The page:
This ray-finned fish is named for its prominent “barbels” that protrude like the whiskers of a cat. Related to characins, carp and minnows, various species range in size and behavior with nearly 2,900 species placed in about 35 families around the world. The largest species are the Mekong giant catfish in the Mekong River in Southeast Asia, the wels catfish in Eurasia, and the Piraíba in South America.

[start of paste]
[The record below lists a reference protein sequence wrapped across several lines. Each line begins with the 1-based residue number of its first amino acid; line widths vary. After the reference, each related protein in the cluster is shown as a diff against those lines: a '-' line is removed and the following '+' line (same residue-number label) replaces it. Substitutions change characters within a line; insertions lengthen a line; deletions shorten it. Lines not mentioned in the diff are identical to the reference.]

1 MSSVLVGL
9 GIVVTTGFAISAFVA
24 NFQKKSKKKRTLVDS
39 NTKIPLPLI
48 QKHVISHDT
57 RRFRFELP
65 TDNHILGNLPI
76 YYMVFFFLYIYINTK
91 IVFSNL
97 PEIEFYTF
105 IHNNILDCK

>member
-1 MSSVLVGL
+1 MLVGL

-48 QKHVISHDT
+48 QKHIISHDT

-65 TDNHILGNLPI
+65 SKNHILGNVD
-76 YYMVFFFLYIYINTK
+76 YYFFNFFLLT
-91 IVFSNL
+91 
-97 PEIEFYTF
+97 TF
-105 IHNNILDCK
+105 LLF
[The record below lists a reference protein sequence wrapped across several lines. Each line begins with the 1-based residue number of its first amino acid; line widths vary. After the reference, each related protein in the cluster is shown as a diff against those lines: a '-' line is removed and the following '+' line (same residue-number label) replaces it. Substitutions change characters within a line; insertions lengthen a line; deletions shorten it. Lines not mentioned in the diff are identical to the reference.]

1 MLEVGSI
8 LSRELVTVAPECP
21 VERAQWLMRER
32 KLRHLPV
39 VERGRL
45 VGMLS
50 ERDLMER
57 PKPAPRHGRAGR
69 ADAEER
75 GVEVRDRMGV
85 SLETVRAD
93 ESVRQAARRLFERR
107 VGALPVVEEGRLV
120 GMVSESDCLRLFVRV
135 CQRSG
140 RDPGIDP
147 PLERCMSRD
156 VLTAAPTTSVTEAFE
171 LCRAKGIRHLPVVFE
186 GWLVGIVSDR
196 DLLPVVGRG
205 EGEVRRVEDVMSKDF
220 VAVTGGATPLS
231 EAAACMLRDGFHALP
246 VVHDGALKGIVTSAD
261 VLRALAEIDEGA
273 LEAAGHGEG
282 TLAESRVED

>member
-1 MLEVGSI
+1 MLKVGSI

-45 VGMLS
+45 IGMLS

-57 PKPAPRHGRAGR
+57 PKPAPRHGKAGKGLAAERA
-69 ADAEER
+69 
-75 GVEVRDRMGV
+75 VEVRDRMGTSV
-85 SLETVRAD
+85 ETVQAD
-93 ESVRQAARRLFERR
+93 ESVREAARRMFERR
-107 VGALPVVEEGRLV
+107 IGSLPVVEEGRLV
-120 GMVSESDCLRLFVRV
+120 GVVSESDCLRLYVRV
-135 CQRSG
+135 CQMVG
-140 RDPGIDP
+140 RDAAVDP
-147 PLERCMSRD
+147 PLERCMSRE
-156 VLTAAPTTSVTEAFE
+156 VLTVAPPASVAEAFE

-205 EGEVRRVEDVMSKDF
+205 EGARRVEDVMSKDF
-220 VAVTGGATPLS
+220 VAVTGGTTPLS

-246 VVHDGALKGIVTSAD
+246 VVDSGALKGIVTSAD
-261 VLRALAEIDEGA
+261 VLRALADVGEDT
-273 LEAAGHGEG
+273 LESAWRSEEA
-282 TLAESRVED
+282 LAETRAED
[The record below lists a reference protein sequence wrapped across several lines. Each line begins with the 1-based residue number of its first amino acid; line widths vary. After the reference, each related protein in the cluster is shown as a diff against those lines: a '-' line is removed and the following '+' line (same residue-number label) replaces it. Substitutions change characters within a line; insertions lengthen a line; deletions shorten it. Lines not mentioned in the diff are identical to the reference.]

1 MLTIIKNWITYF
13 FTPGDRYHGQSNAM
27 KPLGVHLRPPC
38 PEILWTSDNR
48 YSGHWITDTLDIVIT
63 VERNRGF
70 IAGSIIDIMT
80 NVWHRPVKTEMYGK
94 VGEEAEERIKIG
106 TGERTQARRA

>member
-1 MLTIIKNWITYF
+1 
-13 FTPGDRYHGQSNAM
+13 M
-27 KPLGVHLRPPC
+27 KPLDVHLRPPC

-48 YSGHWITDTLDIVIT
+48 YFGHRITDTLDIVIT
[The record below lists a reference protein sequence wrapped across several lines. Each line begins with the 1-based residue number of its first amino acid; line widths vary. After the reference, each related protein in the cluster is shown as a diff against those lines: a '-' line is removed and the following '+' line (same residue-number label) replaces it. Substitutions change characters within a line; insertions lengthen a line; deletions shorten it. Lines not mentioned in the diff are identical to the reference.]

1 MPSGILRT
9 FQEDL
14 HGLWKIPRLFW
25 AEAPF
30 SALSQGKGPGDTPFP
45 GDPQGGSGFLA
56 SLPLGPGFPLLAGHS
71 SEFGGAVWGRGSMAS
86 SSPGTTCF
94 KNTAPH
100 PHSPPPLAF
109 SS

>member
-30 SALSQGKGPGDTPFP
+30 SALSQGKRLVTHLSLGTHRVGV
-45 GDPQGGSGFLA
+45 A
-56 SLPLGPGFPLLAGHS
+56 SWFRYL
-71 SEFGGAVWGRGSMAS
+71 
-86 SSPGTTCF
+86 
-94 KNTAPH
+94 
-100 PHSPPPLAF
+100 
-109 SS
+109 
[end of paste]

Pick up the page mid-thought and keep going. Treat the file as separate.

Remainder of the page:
As for North American catfish, relatively little is known about their behavior. We know that they are bottom dwellers and they are more active at night than during daytime. They’re considered omnivorous (consuming most anything), which led researchers to the question: how catfish feeding behavior influences the survival of other native fish species, like threatened and endangered Pacific salmonids. Using HTI acoustic tags, researchers are observing fine-scale catfish movement to help answer those questions. Here’s one example: